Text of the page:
This year’s MWC has been very much the beginning of a new phase for Light . Until now, the Palo Alto startup has been best know for its 16-lens DSLR competitor, an utterly fascinating, if not particularly practical device.
At this week’s show, however, we’re seeing a wholly different side of the company, one focused on partnerships. The event has seen the company announce three big ones — Nokia device maker HMD, Chinese handset company Xiaomi and Sony, whose component manufacturing division will be teaming with Light to develop advanced modules for its near-near-ubiquitous camera hardware.
It’s a promising new start for the five-year-old company, and one that could help Light become a major player for mobile cameras, going forward. In an interview, CEO Dave Grannan told TechCrunch that the trio of deals are just the beginning, with more partnerships planned for a 2019 announcement.
The Nokia 9 is the first product of these deals. Announced at the show this week, the five-camera limited edition flagship is the product of a module that appeared last year, utilizing the array to create complex composite image similar to sorts of RAW shots one takes with an SLR. It’s one of a number of different array that can utilize Light’s technology to build a better mobile multi-camera system.
“When we started light five years ago, it wasn’t obvious that we would build a dedicated camera to begin with,” Grannan tells TechCrunch. “We realized that we really needed to build a reference device. Something to show the world what could be done. The idea from the first days was to prove to the world that it could be done and then start licensing our technology into other verticals starting with mobile phones.”
The proof-of-concept 16 camera system was always meant to be a limited edition product, according to the executive, and it ultimately sold out of its initial run. That number was in the tens of thousands, according to Grannan, though he won’t go into any more detail beyond that.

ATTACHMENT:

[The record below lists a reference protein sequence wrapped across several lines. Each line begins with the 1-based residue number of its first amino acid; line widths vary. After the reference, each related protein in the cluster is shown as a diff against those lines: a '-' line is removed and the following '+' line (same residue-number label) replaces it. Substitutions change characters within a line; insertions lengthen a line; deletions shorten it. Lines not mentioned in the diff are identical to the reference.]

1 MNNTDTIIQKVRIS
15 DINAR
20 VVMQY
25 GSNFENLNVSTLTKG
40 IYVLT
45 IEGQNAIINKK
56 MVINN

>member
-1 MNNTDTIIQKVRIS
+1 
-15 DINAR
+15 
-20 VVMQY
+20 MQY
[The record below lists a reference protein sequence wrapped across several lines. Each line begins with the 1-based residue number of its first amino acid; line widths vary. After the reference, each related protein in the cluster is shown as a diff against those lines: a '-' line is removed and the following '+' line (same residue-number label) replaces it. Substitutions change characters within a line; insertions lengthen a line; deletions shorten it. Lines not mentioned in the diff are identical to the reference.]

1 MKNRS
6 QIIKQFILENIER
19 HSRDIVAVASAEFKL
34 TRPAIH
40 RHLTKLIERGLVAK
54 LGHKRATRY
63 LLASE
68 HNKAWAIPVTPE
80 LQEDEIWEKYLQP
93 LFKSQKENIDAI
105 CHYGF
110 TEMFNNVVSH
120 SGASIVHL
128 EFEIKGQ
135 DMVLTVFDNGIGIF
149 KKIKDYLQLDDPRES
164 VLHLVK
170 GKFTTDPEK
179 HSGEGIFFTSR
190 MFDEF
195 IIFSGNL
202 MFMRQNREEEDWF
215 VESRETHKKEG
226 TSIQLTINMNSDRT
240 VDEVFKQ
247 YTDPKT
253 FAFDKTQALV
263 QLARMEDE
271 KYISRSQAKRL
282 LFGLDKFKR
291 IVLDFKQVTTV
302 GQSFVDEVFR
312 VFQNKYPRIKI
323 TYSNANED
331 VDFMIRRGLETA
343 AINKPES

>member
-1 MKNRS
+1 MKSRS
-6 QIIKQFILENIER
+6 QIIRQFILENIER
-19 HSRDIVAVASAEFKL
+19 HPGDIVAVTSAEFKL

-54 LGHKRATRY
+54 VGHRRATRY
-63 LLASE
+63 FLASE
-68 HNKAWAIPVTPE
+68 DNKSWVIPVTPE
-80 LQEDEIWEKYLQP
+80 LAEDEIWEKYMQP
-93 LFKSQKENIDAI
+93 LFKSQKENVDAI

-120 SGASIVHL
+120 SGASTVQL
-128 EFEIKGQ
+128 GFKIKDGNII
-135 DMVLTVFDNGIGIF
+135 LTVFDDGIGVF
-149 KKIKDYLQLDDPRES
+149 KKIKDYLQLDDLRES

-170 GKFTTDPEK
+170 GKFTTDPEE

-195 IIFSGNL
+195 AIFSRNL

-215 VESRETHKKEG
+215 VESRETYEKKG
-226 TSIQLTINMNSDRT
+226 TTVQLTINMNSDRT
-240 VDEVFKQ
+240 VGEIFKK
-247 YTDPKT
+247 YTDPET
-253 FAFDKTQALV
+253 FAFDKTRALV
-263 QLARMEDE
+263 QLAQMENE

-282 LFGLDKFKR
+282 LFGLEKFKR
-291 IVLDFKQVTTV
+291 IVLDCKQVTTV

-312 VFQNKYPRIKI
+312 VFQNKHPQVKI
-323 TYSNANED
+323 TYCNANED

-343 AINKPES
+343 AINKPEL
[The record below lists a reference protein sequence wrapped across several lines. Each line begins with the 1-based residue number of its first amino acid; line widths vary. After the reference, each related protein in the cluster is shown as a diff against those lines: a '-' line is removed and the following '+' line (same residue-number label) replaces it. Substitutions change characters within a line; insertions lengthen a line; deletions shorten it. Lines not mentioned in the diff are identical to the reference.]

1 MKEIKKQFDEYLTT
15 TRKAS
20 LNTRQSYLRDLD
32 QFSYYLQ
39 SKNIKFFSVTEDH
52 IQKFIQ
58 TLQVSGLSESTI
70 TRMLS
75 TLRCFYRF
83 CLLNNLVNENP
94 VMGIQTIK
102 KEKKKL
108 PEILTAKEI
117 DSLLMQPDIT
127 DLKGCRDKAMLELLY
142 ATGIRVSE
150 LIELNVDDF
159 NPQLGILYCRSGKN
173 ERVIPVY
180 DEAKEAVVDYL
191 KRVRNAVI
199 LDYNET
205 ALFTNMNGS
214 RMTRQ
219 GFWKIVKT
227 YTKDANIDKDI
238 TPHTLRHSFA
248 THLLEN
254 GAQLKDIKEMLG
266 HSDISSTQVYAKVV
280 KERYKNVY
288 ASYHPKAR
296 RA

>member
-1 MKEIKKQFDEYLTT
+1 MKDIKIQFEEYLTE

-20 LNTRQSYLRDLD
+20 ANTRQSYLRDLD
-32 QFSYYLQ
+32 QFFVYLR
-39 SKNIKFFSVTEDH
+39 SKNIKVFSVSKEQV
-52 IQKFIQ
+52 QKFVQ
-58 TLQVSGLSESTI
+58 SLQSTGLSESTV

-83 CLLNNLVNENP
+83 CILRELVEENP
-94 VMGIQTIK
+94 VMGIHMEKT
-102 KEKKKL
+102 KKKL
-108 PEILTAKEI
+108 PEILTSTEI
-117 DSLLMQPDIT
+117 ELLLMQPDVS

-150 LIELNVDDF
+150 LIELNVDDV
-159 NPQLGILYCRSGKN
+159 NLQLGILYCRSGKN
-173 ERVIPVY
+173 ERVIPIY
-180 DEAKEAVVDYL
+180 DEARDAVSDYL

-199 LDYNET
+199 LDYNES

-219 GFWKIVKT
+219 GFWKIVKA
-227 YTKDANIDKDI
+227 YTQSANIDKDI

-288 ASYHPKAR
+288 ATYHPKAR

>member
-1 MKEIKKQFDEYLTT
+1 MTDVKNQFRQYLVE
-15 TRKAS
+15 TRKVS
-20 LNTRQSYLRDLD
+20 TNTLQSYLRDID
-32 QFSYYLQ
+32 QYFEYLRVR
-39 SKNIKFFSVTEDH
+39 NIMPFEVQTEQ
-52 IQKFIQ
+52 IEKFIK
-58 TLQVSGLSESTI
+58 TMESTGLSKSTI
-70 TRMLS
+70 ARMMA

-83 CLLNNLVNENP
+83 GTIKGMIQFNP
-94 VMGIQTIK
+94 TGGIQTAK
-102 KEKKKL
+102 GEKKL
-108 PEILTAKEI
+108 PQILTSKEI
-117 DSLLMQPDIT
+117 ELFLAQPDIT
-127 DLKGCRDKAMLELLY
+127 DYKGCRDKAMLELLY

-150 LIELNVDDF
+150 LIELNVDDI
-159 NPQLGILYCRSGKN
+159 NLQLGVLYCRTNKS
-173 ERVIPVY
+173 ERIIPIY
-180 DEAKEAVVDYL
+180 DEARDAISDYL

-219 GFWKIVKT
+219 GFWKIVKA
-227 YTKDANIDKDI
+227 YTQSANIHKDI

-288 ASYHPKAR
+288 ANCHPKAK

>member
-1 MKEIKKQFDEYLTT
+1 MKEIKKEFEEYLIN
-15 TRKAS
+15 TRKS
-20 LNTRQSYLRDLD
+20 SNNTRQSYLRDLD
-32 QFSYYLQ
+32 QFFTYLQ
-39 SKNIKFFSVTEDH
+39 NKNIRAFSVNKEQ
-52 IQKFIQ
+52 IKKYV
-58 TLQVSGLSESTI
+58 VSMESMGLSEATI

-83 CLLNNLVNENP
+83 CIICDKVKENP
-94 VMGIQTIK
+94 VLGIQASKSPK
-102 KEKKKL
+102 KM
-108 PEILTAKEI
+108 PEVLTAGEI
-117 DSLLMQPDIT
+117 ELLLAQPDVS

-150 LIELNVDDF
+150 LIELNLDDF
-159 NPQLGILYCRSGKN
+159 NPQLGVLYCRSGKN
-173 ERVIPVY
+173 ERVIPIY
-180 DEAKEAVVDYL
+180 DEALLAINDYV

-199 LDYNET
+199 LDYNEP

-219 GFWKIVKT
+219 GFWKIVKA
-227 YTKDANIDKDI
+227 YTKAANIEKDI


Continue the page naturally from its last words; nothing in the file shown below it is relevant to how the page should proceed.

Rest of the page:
He was happy to discuss the startup’s future, however. In July, light raised a whopping $121 million, led by Softbank, bringing its total funding up to $181 million. It was the CEO Masayoshi Son who suggested the next step in the company’s evolution, moving to autonomous vehicles. While Light would be a new entrant in a field that already involves dozens of focused startups, Grannan believes it can offer imaging systems at a fraction of the cost of current LIDAR rigs — at around $5,000 apiece.
Light also plans to expand into security cameras, helping systems better process the information they collect. For now, however, it’s focused on mobile. And in spite of a push toward a more software focused approached to mobile camera improvement, Grannan believes that phone camera arrays will continue to expand — though perhaps not quite to the 16-camera level Light implemented on its own devices. Currently the company is working on a nine-camera module.
“Within a couple of years, three cameras will seem quaint,” Grannan says. “People are going to need this approach because it’s never good enough with imaging.”
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